As I sit here recapping Thanksgiving I am working on decking the halls, lighting the tree, and planning the meals, decor, for this next phase of the holiday season. Whether your celebrating Chanukah, Christmas, Kwanzaa or some other holiday at this time of year food always plays a key role in it.
Sure we’re taking a breath and thinking I can’t do that again for another year but in all reality we have to do it all again in about a month. Planning is key this time of year if you don’t want to get stressed out. So, one morning this week, get up early when everyone is still asleep, get out a pen and paper and make yourself a coffee or tea and begin jotting your thoughts as to what makes Christmas the most Christmassy for you.
I for one need the house dripping with holiday decor and I will be writing about that soon but for know we’re going to think about the food and drinks of the holidays.
Growing up my mom always had a pot of mulling spices on the stove simmering. I can also clearly recall going to a family friends house where the mom always made egg nog from scratch. Gingerbread houses are fun and I may do one but they are horribly impractical to eat or do anything with when the holiday is coming to an end. A lot of family have Christmas cookies and candies they make or maybe it’s something equally delicious.
Over the years I have been stumped with Christmas dinner. Normally I focus on Chanukah and Christmas is an after thought. This year we have the dilemma that both Christmas and Chanukah fall at the same time of year. Since Chanukah is Cheese Blintzes and Russian Cheery Walnut Latkes I am thinking that week I will serve those for lunch so I can still do a Christmas dinner.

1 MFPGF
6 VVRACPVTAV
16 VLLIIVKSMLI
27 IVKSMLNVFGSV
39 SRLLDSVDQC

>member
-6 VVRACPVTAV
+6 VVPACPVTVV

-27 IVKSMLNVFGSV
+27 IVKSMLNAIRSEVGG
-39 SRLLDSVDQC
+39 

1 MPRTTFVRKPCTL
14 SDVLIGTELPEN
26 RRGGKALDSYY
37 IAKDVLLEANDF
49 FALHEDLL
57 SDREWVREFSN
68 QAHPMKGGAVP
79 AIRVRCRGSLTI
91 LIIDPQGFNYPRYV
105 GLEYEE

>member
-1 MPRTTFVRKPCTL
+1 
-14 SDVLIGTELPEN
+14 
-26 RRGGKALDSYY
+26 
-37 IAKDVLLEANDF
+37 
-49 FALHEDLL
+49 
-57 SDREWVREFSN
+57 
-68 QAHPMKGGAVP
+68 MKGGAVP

When it comes to Christmas I have always been taken with traditional images and notions. I love Charles Dickens Christmas Carole, Norman Rockwell’s images of Santa Clause, Victorian Christmas Feasts and so on. This got me thinking about what I could do for a meal. Then it hit me. A Christmas Goose.
So I started digging around through my cookbooks and magazines. There were a few but nothing really grabbed my attention. I then turned to Google and found a Saveur article from November 2011 that was a recipe for Christmas Goose with Stuffing. This recipe uses flavors like chestnuts, apples, beets, potatoes, parsnips, celeriac and Brussels sprouts. This immediately got my attention. This recipe offered the main, sides, and gravy all in one delicious recipe.
Then it was on to dessert. What to make. There are countless options! However in the back of my mind I kept thinking about that victorian feast. That’s when I came across a recipe from Fine Cooking DEC/JAN #114 for a Gingerbread-Brandy Trifle. What says victorian more than goose and trifle!
Now the recipes and the menu were getting me really excited. Next was how to start the meal. Because I was neck deep in planning Thanksgiving I wasn’t thinking about Christmas anymore. I was at the last farmers market of the season and one farmer had mounds of sunchokes. I bought a bunch because I knew this was an ingredient I wanted to work with. When I got home I started digging through my cookbooks for recipes and struck out book after book. I was getting discouraged. Then I turned to Dandelion & Quince. Sure enough she had a section one these little gems. In that section what did I find? A recipe for Sunchoke and Chestnut Soup with Caramelized Chestnuts and Pumpkin Seed Oil. CHRISTMAS DINNER! Shouted in my head. What better way to start off my feast than with this unique soup?! Heck, I might even make a batch of Yorkshire Pudding!
So whatever your feast or treats, and no matter the holiday you celebrate, remember now is the time to plan! Happy Holidays!